US imposes sanctions on Maduro
‘Imperialist attack’ on Venezuela
VENEZUELAN President Nicolas Maduro has defended himself against sanctions imposed by the US on Monday.
In a public address, Maduro declared: “Impose whatever sanctions you like, but I am the leader of the free people.”
Earlier in the day, US Treasury Secretary Steven Mnuchin said: “All assets of Nicolas Maduro subject to US jurisdiction are frozen, and US persons are prohibited from dealing with him.”
Maduro lambasted the sanctions as an “imperialist attack” against Venezuela’s National Constituent Assembly.
“Why are they sanctioning me? Because I called democratic elections so that people can freely vote for the National Constituent Assembly,” he said. “I feel proud to be sanctioned by Mr Imperialist Donald Trump.”
Maduro said that pressure from the US would not derail the new assembly. “Venezuela will not be silenced,” he said.
According to electoral authorities, over 8 million people voted in the election for the assembly on Sunday – a turnout of over 41%.
Cuba praised the election and denounced what it called an international plot to suppress the will of the Venezuelan people in the wake of the US sanctions on its key ally.
Governments from Spain, Canada, Argentina and Peru joined Washington in denouncing the vote, which was boycotted by the opposition.
“We know well these interventionist practices,” Havana said. The US imposed a devastating economic embargo on the Caribbean island after its 1959 revolution that Cuba says has cost it more than $100 billion (R13.2 trillion).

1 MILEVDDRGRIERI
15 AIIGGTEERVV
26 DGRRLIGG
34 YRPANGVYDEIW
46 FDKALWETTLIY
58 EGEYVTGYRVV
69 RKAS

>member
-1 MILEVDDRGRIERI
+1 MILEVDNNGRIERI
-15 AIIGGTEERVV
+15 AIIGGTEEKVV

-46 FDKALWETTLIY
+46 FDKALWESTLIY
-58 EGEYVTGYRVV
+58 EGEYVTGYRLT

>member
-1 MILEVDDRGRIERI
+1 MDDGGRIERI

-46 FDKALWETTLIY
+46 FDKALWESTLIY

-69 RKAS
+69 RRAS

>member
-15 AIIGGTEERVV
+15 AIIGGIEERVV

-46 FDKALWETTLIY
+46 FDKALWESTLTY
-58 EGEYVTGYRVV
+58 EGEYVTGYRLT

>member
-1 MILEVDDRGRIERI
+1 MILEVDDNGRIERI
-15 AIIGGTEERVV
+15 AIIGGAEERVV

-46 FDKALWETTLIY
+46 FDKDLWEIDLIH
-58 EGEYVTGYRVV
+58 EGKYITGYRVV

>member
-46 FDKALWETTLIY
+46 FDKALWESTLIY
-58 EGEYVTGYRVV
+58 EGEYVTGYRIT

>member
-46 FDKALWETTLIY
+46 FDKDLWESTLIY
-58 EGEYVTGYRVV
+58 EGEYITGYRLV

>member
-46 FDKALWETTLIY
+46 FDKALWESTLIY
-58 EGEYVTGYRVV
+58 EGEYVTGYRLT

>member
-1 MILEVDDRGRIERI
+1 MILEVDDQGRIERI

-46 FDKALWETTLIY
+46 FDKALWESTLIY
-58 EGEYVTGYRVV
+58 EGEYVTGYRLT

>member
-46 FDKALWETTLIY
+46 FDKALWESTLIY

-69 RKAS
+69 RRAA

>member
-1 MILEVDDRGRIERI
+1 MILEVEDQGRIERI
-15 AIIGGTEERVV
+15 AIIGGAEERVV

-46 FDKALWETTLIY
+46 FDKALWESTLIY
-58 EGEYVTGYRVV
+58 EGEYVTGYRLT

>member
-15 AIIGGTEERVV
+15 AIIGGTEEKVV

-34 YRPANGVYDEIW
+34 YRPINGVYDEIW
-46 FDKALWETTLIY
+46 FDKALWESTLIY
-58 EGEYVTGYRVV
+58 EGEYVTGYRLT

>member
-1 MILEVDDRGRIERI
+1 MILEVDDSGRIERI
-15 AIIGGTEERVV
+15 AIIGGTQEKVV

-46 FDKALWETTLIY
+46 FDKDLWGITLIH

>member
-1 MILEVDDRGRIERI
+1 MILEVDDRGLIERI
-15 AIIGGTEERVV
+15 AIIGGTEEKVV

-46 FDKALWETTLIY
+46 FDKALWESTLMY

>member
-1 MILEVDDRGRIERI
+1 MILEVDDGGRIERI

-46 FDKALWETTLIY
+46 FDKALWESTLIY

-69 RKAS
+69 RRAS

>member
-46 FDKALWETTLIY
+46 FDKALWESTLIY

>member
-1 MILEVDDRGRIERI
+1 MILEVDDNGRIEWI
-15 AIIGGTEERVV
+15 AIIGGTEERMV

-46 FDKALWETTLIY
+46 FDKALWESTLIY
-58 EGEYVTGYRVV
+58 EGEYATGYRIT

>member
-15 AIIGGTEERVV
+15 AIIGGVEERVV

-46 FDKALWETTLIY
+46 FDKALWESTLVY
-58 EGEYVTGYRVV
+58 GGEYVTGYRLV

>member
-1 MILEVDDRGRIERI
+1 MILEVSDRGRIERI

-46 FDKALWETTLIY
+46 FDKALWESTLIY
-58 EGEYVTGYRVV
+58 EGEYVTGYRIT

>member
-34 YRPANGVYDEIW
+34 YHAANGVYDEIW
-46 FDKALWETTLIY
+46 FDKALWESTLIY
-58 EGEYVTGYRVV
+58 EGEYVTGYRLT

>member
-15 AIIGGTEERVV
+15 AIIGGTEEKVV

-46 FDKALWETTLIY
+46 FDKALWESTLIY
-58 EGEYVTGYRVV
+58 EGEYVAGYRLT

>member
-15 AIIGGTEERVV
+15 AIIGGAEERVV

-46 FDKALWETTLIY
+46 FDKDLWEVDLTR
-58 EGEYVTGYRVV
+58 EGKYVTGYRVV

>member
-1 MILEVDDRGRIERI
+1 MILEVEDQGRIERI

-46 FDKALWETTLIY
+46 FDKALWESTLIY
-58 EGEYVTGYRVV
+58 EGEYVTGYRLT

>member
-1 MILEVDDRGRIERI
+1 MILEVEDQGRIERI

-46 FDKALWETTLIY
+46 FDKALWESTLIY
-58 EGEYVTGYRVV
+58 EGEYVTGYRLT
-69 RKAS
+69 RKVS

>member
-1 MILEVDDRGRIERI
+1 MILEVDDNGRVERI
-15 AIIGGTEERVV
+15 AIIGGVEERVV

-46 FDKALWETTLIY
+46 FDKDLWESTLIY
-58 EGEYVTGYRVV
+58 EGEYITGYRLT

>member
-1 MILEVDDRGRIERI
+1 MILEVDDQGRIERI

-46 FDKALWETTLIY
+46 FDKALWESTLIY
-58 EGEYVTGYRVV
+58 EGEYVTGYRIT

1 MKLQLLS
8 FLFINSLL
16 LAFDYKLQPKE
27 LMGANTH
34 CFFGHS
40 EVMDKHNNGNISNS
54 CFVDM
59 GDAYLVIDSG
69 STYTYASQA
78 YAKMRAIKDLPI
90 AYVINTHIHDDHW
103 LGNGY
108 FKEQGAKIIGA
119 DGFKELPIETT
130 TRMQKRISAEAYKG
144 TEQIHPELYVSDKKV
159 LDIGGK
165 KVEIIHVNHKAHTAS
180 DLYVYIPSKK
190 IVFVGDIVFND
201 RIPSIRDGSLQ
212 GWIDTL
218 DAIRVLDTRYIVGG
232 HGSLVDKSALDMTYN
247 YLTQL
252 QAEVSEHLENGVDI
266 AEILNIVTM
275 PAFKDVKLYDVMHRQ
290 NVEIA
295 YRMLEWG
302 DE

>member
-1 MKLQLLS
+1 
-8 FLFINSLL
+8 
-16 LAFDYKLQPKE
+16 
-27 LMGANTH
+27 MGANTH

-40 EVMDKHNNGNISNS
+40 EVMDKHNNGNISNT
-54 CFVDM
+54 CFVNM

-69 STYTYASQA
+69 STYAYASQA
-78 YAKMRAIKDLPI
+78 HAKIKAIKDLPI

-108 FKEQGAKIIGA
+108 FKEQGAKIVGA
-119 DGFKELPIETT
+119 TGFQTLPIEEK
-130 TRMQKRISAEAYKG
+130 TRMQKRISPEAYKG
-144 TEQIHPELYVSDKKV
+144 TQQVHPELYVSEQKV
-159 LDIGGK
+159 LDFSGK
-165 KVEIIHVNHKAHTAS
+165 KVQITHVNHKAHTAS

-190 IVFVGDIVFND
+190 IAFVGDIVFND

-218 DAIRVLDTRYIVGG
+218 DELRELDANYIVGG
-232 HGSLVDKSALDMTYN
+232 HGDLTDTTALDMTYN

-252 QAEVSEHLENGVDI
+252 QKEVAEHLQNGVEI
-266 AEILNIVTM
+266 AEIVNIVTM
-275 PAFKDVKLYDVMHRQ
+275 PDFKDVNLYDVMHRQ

Venezuela and Cuba became close allies in the late 1990s under the respective leaderships of Fidel Castro and his disciple Hugo Chavez, both now deceased.
Their close personal and political relationship resulted in extensive Venezuelan aid to the Caribbean island and a shared strategy for promoting Latin American unity against US influence in the region.
Elections were conducted on Sunday in Venezuela to elect 537 of the total 545 members of the National Constituent Assembly. The remaining eight seats belong to indigenous people.
The assembly was proposed by Maduro in May, to rewrite the 1999 constitution and break a political deadlock that has paralysed the South American country.
The right-wing opposition coalition Democratic Unity Roundtable claims the assembly is an attempt by Maduro to consolidate power, and boycotted Sunday’s vote.
Political observer Sergio Rodriguez Gelfenstein said the US sanctions against Maduro were a symbolic measure designed to show Washington’s disapproval of the renegade leader who defied a White House order to scrap Sunday’s poll.
Personal sanctions against Maduro are unlikely to harm US interests, whereas economic sanctions against the South American country could affect US businesses, Rodriguez said.
Trump initially said he was going to take economic measures against Caracas over the assembly. However, “he began to realise the implications that would have for the United States and changed his mind”, Rodriguez explained.
“Now he takes this measure, which has more of a symbolic value. I don’t know whether President Maduro has (bank) accounts in the United States. I doubt it,” said Rodriguez.
Sociologist Jose Antonio Egido dismissed allegations by Venezuela’s conservative opposition and its international allies that the ruling United Socialist Party of Venezuela would simply use the 545-member assembly to consolidate its power.
The assembly must reflect a cross section of society, said Egido.
“The constituent assembly has to express the will of the majority, not just of the chavistas (government supporters).”
Venezuela’s President Nicolas Maduro shows his ballot after casting his vote for a constitutional assembly in Caracas on Sunday.